you
don't

say so ?-caught her Win. 'Sdeath, you're as mad yourself as any of in the fact !

them! Gar. Ay, in the very fact of reading a play- Gar. And continuing to run in the same book in bed.

ductsWin. O, is that the fact you mean? Is that Win. Ducks! Damn your ducks - Who's beall? though that's bad enough.

low there? Gar. But I have done for my young madam : Gar. The texture of the brain becomes disor. I have confined her to her room, and locked up dered, and--[WINGATE walks about uneasily, all her books.

and Gargle follows.]—thus, by the pressure on - Win. Look ye, friend Gargle, I'll never see the nerves, the head is disturbed, and so your the villain's face : Let him follow his nose, and son's malady is contracted.bite the bridle.

Win. Who's without there ?-Don't plague me Gar. Lenitives, Mr Wingate, lenitives are so, man. properest at present : His habit requires gentle Gar. But I shall alter the morbid state of the alteratives: but leave him to my management; juices, correct his blood, and produce laudable about twenty ounces of blood, with a cephalicchyle. tincture, and he may do very well.

Win. Zookers, friend Gargle, don't teaze me Win. Where is the scoundrel ?

so; don't plague me with your physical nonsense Gur. Dear sir, moderate your anger, and don't Who's below there? Tell that fellow to come use such harsh language.

up Win. Harsh language! Why, do you think, Gar. Dear sir, be a little cool-Inflammaman, I'd call him a scoundrel, if I had not a re- tories may be dangerous. Do, pray, sir, modegard for him? You don't hear me call a stranger rate your passions. a scoundrel ?

Win. Prithee, be quiet, man—I'll try what I Gar. Dear sir, he may still do very well; the can dom Here he comes. boy has very good sentiments. Win. Sentiment! a fig for sentiment! let him

Enter Dick. get money, and never miss an opportunity-I never missed an opportunity; got up at five in the Dick. Now, my good father, what's the matmorning; struck a light; made my own fire; ter ? worked my finger's ends; and this vagabond of a Win. So, friend, you have been upon your trafellow is going his own way—with all my heart; vels, have you? You have had your frolic? Look what care I let him follow his nose ; let him ye, young man, I'll not put myself in a passion : follow his nosera ridiculous

But, death and fire, you scoundrel, what right Gar. Ay, ridiculous, indeed, sir-Wly, for a bave you to plague me in this manner? Do you long time past, he could not converse in the lan- think I must fall in love with your face, because guage of common sense. Ask him but a trivial I am your father? question, and he'd give some cramp answer out Dick. A little more than kin, and less than of some of his plays that had been running in his kind. head, and so there's no understanding a word be Win. Ha, ha! what. a pretty figure you cut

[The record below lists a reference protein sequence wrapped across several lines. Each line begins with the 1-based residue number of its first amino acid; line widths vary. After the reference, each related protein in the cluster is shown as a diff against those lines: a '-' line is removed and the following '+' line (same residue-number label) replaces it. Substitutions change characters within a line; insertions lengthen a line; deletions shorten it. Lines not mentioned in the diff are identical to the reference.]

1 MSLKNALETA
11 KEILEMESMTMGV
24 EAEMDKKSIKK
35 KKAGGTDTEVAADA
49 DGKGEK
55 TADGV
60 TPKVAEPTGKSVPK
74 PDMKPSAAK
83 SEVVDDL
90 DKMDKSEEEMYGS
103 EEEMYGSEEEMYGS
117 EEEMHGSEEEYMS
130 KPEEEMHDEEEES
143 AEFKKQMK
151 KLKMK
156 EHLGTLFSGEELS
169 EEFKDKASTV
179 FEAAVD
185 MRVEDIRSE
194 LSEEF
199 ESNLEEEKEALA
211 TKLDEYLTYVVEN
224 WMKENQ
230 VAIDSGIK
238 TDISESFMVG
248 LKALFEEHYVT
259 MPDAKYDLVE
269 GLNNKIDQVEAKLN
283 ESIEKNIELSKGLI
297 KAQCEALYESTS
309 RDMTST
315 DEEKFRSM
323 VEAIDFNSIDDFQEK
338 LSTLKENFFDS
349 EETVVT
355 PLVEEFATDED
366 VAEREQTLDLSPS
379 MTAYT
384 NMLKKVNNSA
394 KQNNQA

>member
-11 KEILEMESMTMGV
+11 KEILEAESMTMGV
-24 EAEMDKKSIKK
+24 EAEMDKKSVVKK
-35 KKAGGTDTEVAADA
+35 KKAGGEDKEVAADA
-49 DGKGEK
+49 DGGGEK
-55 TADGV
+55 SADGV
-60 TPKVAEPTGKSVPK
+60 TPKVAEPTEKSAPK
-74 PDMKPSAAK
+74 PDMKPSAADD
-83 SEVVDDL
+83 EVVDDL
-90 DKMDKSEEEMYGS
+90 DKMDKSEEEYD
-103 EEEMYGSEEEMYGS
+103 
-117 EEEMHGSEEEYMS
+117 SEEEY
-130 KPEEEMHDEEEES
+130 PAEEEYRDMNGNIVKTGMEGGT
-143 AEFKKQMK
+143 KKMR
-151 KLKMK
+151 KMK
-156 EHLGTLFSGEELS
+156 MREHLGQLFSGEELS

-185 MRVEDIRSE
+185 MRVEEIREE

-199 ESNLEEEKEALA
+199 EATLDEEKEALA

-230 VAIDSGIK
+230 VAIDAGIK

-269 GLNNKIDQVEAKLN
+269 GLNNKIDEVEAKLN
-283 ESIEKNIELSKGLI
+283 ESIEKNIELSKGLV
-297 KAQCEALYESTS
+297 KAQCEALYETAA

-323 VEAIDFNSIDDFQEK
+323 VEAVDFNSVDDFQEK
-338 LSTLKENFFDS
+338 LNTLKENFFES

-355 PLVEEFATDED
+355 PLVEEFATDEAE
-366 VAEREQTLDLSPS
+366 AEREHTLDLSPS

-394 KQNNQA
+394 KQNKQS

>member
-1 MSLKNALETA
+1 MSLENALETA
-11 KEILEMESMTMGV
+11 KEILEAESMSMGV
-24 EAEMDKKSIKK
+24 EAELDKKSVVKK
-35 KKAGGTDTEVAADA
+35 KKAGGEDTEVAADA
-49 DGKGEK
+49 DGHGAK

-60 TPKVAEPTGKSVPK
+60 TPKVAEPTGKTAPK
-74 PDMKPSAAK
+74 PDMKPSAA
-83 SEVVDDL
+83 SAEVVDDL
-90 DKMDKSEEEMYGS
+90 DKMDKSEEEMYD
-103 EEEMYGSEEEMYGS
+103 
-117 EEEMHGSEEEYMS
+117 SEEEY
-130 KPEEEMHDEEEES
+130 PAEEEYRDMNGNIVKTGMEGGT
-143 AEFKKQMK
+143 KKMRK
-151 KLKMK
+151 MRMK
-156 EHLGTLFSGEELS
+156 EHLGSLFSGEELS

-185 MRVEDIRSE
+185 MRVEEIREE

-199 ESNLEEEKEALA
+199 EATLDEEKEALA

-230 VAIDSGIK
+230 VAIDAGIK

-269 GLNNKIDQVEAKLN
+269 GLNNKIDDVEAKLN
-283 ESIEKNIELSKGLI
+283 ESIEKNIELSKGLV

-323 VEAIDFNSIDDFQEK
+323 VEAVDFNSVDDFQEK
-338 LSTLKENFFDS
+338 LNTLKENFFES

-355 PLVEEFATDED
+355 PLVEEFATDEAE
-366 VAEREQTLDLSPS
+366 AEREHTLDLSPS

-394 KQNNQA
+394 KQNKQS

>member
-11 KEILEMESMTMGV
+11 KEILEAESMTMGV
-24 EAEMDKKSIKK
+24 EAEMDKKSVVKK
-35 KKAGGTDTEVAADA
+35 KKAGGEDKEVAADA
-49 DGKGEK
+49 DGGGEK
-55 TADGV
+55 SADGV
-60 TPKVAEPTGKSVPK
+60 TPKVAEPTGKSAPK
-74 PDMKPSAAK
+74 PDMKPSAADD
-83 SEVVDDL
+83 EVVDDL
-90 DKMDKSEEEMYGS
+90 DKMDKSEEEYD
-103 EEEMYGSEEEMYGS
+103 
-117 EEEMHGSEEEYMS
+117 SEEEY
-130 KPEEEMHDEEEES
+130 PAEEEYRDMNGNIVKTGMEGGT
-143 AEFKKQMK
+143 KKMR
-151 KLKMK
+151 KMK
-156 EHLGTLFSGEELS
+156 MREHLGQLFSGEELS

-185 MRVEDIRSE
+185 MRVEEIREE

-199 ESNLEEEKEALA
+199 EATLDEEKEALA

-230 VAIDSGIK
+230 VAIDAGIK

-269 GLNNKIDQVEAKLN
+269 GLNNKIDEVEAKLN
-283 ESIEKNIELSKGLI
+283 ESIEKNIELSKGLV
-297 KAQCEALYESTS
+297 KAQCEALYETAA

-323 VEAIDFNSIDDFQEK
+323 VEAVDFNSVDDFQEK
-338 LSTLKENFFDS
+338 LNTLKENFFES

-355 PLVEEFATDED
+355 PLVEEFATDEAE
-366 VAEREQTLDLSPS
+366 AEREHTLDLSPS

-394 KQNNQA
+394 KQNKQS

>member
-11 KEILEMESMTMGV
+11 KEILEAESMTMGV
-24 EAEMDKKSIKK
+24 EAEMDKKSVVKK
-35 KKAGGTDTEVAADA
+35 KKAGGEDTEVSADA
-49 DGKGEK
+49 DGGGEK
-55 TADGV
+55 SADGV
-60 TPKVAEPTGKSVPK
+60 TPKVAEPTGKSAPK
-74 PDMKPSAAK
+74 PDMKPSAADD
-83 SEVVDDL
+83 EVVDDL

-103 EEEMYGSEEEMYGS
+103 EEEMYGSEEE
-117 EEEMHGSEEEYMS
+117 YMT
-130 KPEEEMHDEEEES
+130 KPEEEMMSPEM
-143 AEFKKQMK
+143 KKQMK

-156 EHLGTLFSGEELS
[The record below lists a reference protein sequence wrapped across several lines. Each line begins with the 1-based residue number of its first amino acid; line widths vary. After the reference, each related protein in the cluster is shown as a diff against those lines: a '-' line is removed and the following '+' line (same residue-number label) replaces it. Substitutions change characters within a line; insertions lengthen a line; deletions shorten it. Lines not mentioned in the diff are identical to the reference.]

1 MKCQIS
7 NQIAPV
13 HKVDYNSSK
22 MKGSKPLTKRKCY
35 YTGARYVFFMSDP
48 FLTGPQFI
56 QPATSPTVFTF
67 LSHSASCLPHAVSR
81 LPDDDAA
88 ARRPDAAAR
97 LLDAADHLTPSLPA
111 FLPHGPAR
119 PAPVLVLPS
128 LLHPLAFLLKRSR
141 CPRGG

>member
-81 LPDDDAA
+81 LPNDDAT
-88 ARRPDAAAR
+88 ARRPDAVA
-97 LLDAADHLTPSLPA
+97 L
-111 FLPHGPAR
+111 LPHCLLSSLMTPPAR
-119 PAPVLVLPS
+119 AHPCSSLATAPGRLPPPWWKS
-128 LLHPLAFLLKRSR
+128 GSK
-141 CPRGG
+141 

now! ha, ha !--why don't you speak, you blockWin. Zookers ! this comes of bis keeping com- head? Have you nothing to say for yourself? pany with wits, and be dained to them for wits, Dick. Nothing to say for yourself !-What an ha, ha! Wits! a fine thing indeed, ha, ha! 'Tis old prig it is! the most beggarly, rascally, contemptible thing Win. Mind me, friend—I have found you out; on earth!

I see you'll never come to good. Turn stageGar. And then, sir, I have found out that he player! Wounds! you'll not bave an eye in your went three times a-weck to a spouting-club. head in a month, ha, ha! you'll have them

Win. A spouting-club, friend Gargle! What's knocked out of the sockets with withered apples; a spouting-club?

remember I tell you so. Gar. A meeting of 'prentices and clerks, and Dick. A critic too! [Whistles.) Well done, giddy yonog men, intoxicated with plays; and so old Square-toes! they meet in public-houses to act speeches; there Win. Look ye, young man; take notice of what they all neglect business, despise the advice of I say: I made my own fortune, and I could do their friends, and think of nothing but to become the same again. Wounds! if I were placed at actors.

the bottom of Chancery-lane, with a brush and Win. You don't say so! a spouting.club! black-ball, I'd make my own fortune again-you wounds! I believe they are all mad.

read Shakespeare -Get Cocker's Arithmetic; Gar. Av, mad indeed, sir : Madness is occa- you may buy it for a shilling on any stall-best sioned in a very extraordinary manner; the spi- book that ever was wrote. sits flowing in particular channels

Dick. Pretty well, that; ingenious, faith!

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Egad, the old fellow has a pretty notion of let-, myself in a passion: Go and change your dress, ters!